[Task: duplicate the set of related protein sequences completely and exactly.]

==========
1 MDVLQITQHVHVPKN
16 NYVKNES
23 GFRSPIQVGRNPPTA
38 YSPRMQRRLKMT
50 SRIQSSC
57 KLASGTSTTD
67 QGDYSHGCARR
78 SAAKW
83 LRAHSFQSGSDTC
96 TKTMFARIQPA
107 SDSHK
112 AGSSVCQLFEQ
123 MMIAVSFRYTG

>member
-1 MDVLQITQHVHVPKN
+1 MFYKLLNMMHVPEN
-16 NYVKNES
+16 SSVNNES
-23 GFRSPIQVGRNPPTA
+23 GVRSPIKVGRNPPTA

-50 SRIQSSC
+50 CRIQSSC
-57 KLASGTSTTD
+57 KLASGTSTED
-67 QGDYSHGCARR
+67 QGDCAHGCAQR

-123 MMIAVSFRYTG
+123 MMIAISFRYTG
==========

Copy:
1 MDVLQITQHVHVPKN
16 NYVKNES
23 GFRSPIQVGRNPPTA
38 YSPRMQRRLKMT
50 SRIQSSC
57 KLASGTSTTD
67 QGDYSHGCARR
78 SAAKW
83 LRAHSFQSGSDTC
96 TKTMFARIQPA
107 SDSHK
112 AGSSVCQLFEQ
123 MMIAVSFRYTG

>member
-1 MDVLQITQHVHVPKN
+1 MFYKLLNMMHVPEN
-16 NYVKNES
+16 SSVNNES
-23 GFRSPIQVGRNPPTA
+23 GVRSPIKVGRNPPTA

-50 SRIQSSC
+50 CRIQSSC
-57 KLASGTSTTD
+57 KLASGTSTED
-67 QGDYSHGCARR
+67 QGDCAHGCAQR

-123 MMIAVSFRYTG
+123 MMIAISFRYTG